For race fans, it makes perfect sense that drivers are paid a lot, as they put themselves at risk of serious injury every time they get inside their cars. But people who think racers just sit there and turn a steering wheel might be surprised to learn just how much they earn.
Forbes announced its annual list of the 100 highest-paid athletes in the world Tuesday, and three Formula One world champions cracked the top 20. The three drivers, Lewis Hamilton, Sebastian Vettel and Fernando Alonso, made last year’s list as well, though all of them have moved up several spots.
The only F1 pilot who made the top 100 in 2016, but not in 2017, was Nico Rosberg, who hung up his helmet after winning last year’s world championship. Here’s where Hamilton, Vettel and Alonso ranked among some of the biggest names in sports:
10. Lewis Hamilton
Photo via Mercedes-AMG Petronas
After securing the No. 11 spot in 2016, Hamilton finally cracked the top 10 this year. The three-time world champion raked in a total of $46 million, $38 million of which was comprised of his salary from Mercedes-AMG Petronas and his winnings from F1. Hamilton, who’s marketable both in the U.K. and the United States, earned $8 million from endorsements.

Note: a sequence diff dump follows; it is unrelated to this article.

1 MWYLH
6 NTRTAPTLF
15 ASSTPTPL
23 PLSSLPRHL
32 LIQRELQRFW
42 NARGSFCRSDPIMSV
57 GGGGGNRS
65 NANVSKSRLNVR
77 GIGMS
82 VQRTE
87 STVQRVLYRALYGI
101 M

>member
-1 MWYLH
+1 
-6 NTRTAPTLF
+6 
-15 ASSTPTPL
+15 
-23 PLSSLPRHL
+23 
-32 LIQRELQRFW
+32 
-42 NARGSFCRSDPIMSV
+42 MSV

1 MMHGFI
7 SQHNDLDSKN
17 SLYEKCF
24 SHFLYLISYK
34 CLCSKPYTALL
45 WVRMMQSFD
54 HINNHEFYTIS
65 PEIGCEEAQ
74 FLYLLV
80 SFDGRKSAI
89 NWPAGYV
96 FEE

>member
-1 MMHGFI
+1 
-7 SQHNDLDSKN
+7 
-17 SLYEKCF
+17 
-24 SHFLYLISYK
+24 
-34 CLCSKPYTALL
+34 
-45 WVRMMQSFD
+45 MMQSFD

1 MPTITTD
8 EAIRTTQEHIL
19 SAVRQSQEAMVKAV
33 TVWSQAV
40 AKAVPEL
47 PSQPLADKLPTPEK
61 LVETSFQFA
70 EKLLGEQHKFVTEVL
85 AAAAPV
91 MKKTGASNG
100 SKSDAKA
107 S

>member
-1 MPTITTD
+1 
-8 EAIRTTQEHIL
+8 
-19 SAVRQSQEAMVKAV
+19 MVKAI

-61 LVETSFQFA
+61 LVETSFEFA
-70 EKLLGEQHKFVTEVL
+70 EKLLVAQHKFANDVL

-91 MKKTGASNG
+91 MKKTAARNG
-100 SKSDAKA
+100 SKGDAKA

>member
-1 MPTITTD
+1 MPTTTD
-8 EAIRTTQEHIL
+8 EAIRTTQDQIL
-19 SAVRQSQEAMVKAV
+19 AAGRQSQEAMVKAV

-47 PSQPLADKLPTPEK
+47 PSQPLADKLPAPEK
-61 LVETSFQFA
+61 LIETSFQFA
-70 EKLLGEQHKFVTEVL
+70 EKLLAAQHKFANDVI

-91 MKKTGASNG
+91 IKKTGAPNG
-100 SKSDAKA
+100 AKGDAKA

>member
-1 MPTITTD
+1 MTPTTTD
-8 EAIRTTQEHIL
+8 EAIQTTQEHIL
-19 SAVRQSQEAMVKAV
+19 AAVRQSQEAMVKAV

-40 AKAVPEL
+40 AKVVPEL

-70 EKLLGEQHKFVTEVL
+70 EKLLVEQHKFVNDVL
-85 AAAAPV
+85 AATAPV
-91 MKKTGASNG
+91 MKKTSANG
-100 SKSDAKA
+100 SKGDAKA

14. Sebastian Vettel
Photo via Ferrari
Vettel moved up five spots from last year, with his earnings totaling $38.5 million. Both Vettel and Hamilton interestingly each received $38 million from their salaries and winnings, but the German earns one-sixteenth as much from endorsements. Unlike Hamilton, who heavily promotes himself on social media, Vettel keeps his life away from the track private, decreasing his marketability.
20. Fernando Alonso
Photo via Mark J. Rebilas/USA TODAY Sports Images
Alonso jumped from No. 24 to No. 20 this year, but he likely will be higher on this list in 2018. Forbes lists his total pay at $36 million — $34 million from salary and winnings, and $2 million from endorsements — but that likely doesn’t include his winnings from the Indianapolis 500. What’s more, Alonso’s popularity in the U.S. has skyrocketed from his Indy 500 attempt. He currently is the most marketable in his home country of Spain, but American sponsors probably will be drawn to him moving forward.
Thumbnail photo via Mercedes-AMG Petronas